The phrase hate crime first appeared in 1985: John Conyers, Barbara Kennelly, and Mario Biaggi published Hate Crime Statistics Act. In 1989, an article by John Leo Hate Politics was published. Interestingly that one of the first works of hate crime was devoted to violence against gays and lesbians. In the early 90-ies of the last century, the term hate crime acquired legal nature, including legislative acts. Especially violence motivated by racism, anti-Semitism and homophobia (hostility towards homosexuals) was the subject of criminalization. For example, in the United States groups that commit hate crimes included neo-Nazis, skinheads and the Ku Klux Klan.
In fact, a crime motivated by racial, national or religious hatred or enmity (hate crimes) has always existed. It is enough to remember numerous religious wars, crusades, inter-ethnic conflicts, massacres, and persecution on the grounds of anti-Semitism. Generally, from the very beginning of the mankind there was suspicion and dislike towards others and foreigners that sometimes led to feuds and fights.
However, since the second half of the 20th century, hate crimes have acquired the character of an acute social problem. There are at least two explanations to that. Firstly, with the development of civilization, liberalization and humanization of human relations, the population of developed countries has been particularly sensitive about any manifestations of xenophobia and persecution on the grounds of national, racial or religious hatred, as well as homophobia, hostility to any population categories (poor, homeless, disabled, prostitutes, and so on). Political correctness, which is often ridiculed, is actually a manifestation of a truly human tolerance, worthy of respect.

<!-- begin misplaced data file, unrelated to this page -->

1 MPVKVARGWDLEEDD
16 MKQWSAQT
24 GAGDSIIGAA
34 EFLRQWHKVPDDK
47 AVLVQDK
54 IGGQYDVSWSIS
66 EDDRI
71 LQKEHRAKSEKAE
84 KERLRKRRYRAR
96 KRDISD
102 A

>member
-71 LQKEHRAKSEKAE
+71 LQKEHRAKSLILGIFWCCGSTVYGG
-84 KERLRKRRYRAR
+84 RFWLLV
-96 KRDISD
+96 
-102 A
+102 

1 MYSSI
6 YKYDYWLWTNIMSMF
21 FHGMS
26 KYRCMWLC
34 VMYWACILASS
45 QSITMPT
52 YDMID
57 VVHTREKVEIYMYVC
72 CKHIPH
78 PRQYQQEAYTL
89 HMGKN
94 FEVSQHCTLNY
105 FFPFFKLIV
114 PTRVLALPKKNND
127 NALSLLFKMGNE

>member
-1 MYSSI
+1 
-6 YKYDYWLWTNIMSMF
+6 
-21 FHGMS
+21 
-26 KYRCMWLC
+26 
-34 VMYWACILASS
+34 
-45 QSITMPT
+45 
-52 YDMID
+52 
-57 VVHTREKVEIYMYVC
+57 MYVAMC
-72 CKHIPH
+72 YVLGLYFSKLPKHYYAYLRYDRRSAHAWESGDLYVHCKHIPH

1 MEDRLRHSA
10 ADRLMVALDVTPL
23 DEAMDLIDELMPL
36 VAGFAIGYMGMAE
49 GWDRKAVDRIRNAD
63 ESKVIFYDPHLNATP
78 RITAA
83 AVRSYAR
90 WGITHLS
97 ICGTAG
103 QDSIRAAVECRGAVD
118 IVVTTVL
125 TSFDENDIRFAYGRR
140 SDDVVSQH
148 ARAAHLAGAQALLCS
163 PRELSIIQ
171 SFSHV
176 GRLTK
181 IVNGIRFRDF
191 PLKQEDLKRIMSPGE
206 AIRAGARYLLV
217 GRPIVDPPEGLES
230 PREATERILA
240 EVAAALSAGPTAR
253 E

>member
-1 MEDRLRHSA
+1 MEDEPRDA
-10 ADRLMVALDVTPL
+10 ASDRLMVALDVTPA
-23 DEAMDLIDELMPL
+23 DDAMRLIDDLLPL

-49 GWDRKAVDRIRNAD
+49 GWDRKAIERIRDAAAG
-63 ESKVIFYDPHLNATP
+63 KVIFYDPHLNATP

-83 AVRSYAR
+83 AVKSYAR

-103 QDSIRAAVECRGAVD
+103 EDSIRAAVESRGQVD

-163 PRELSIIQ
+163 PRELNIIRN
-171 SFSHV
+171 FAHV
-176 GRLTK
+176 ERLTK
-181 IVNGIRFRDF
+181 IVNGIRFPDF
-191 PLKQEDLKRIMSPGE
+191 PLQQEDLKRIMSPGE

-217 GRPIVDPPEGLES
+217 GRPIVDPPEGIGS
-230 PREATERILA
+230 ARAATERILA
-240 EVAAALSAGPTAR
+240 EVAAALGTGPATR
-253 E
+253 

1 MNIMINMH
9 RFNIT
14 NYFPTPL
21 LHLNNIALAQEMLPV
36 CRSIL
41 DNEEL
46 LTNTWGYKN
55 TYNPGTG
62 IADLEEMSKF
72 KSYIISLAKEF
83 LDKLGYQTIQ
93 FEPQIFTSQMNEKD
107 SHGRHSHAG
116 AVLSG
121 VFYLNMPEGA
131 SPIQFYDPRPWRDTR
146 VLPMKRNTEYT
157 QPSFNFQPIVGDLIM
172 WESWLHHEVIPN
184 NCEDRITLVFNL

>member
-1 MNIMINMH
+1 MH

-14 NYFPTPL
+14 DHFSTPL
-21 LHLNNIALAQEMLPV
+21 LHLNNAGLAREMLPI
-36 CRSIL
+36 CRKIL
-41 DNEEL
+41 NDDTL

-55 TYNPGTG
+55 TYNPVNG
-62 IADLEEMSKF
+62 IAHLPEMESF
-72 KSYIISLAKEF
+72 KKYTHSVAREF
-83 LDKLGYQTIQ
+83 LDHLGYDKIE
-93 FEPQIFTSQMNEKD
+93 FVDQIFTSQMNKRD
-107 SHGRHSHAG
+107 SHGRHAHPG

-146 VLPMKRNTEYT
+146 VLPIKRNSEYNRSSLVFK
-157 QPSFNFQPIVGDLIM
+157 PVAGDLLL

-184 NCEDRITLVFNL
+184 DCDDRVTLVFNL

Secondly, one of the negative consequences of globalization is the rise in xenophobia worldwide. Globalization has accelerated the migration, mixing of races, ethnicities and cultures, religions and customs. This in turn leads to a mutual misunderstanding, irritation about others’ manners, customs, habits, lifestyle, and so on. Now, xenophobia and intolerance in all its forms is a serious threat to the existence of individual societies and humanity as a whole. Today’s rate of hate crimes is staggering, and their number increases dramatically even in traditionally tolerant and democratic countries.
On the animal level, xenophobia and hate crimes arising from it have natural roots. But humanity is a civilized society, the main feature of which is overcoming self-suppression of intolerance to another and development of tolerance.
The phrase hate crime first appeared in 1985: John Conyers, Barbara Kennelly, and Mario Biaggi published Hate Crime Statistics Act. In 1989, an article by John Leo Hate Politics was published. Interestingly that one of the first works of hate crime was devoted to violence against gays and lesbians.